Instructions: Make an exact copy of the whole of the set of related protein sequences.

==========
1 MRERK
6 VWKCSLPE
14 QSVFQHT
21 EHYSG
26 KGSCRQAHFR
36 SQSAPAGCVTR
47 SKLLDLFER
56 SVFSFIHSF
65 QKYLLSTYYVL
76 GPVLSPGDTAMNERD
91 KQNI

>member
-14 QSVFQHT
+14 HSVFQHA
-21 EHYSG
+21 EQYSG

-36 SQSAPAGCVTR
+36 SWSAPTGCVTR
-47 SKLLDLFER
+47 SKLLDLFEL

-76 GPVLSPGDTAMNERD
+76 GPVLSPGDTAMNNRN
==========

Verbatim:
1 MRERK
6 VWKCSLPE
14 QSVFQHT
21 EHYSG
26 KGSCRQAHFR
36 SQSAPAGCVTR
47 SKLLDLFER
56 SVFSFIHSF
65 QKYLLSTYYVL
76 GPVLSPGDTAMNERD
91 KQNI

>member
-14 QSVFQHT
+14 HSVFQHA
-21 EHYSG
+21 EQYSG

-36 SQSAPAGCVTR
+36 SWSAPTGCVTR
-47 SKLLDLFER
+47 SKLLDLFEL

-76 GPVLSPGDTAMNERD
+76 GPVLSPGDTAMNNRN